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Dublin: 5 °C Friday 13 December, 2019
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Look up! We'll be able to see a cyanide-releasing green comet today

Comet Jacques will be visible in the skies over Ireland this weekend, emitting a green cyanide trail.

Image: live comet data

A NEW COMET displaying a vivid green colour is set to pass earth this weekend and will be visible to Irish star gazers.

The comet, which was only discovered in March, will pass within 50 million miles of our own planet, roughly half the distance to the Sun.

This is also about as close as our nearest neighboring planets Mars and Venus ever get.

According to measurements taken on Wednesday, the comet is over 100,000 miles wide. This makes it fifteen times wider than Earth.

comet picture Source: David Moore

Comet Jacques, named after its Brazilian discoverer, is made up of tenuous gas and is not expected to affect the Earth. Its trademark green colour comes from cyanide released by the comet.

At the current moment in time, the Comet is the second largest object in the solar system after the Sun.

The comet is now visible and will remain so until the end of the month.

Speaking about the comet, Chairman of Astronomy Ireland David Moore, said:

It is a curious coincidence that Comet Jacques has a distinct green colour and was found just a few days before St. Patricks Day.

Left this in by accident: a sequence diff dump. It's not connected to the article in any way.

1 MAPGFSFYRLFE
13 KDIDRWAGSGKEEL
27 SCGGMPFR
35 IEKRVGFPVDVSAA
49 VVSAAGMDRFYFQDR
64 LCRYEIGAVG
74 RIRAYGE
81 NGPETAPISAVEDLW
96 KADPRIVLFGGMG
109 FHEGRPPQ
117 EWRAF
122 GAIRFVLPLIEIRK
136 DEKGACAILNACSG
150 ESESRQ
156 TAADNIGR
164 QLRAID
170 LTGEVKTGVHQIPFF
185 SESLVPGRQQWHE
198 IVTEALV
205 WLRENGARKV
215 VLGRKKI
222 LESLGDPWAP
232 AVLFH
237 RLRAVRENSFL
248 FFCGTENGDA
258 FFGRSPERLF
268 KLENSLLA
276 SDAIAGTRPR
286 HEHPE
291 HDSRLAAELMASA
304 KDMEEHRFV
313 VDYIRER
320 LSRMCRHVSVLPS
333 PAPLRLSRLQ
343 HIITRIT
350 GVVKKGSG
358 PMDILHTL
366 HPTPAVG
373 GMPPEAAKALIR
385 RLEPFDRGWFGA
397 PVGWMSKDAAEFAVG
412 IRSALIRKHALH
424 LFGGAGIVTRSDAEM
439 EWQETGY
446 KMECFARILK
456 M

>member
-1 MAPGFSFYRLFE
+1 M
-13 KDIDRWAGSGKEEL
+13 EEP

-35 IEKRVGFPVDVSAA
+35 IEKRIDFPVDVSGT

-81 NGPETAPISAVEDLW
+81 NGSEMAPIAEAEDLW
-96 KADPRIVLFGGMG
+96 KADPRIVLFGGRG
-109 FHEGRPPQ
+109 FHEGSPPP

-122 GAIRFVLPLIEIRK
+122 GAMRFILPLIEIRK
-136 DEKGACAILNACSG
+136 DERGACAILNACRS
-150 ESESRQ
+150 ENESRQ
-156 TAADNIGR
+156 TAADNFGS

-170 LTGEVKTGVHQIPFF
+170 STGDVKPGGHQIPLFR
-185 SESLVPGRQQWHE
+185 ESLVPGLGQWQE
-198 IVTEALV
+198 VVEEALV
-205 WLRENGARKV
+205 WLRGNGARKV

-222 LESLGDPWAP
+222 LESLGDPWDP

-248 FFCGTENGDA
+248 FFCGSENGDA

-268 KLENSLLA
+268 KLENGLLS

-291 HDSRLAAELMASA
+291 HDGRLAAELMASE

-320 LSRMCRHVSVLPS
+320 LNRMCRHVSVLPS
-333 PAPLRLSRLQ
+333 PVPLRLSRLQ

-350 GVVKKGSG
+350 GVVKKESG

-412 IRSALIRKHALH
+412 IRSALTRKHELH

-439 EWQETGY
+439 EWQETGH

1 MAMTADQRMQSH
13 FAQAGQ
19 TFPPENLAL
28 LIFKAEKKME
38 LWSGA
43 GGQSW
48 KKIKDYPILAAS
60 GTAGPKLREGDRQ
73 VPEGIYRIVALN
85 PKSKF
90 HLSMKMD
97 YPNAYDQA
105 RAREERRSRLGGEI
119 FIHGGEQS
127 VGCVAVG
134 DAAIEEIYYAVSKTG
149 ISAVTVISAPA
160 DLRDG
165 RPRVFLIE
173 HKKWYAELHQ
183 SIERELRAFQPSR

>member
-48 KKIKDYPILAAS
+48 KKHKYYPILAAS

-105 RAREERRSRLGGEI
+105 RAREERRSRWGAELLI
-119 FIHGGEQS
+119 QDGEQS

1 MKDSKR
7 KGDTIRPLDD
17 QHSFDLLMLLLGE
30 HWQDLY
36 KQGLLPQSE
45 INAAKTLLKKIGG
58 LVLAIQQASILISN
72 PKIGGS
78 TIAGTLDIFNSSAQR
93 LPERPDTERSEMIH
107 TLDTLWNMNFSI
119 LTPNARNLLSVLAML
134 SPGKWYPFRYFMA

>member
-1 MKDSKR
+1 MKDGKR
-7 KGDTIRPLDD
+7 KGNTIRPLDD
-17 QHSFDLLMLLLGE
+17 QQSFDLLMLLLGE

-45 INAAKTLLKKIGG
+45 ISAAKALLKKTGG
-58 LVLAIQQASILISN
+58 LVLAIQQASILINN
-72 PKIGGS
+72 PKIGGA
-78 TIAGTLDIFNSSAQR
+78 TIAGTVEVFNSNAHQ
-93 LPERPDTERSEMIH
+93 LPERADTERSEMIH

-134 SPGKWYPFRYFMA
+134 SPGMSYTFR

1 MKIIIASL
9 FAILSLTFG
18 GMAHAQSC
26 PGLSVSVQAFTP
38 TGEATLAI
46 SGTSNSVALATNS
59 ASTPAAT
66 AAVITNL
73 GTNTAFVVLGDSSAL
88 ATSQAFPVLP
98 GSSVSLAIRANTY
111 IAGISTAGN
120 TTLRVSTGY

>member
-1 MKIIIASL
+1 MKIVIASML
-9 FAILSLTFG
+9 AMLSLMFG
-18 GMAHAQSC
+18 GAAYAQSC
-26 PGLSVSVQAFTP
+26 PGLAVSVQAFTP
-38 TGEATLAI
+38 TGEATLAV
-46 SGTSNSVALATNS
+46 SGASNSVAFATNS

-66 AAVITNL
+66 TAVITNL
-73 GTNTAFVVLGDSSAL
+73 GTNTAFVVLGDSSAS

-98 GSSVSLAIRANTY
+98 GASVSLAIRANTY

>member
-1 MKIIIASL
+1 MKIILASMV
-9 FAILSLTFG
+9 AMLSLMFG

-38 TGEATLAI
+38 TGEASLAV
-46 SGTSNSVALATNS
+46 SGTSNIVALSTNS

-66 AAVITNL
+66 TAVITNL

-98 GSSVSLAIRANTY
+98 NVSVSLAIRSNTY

We get a comet that give naked eye visibility every few years. With this one discovered in March, we weren’t sure how it was going to progress. Thankfully though everything has worked out as expected and it’ll be visible over the next couple of weeks.

image showing comet jacques flight path Comet Jacques flight path as of last week. Source: live comet data

Astronomy Ireland are holding a viewing event in the Wicklow Mountains this weekend. Members of the public will be able to go along and view Comet Jacques through powerful telescopes.

The comet will be visible to people across Ireland. It will be passing the W-shaped Cassiopeia constellation. Those hoping to spot it should look for the brightest start at the top left of the ‘W’. The comet will pass left to right across the constellation in the coming fortnight.

The progress of the comet can be tracked live here.

Related: Here’s how to keep up to date with all things space-related

Also: In need of a wish? This week is your best chance of catching a shooting star

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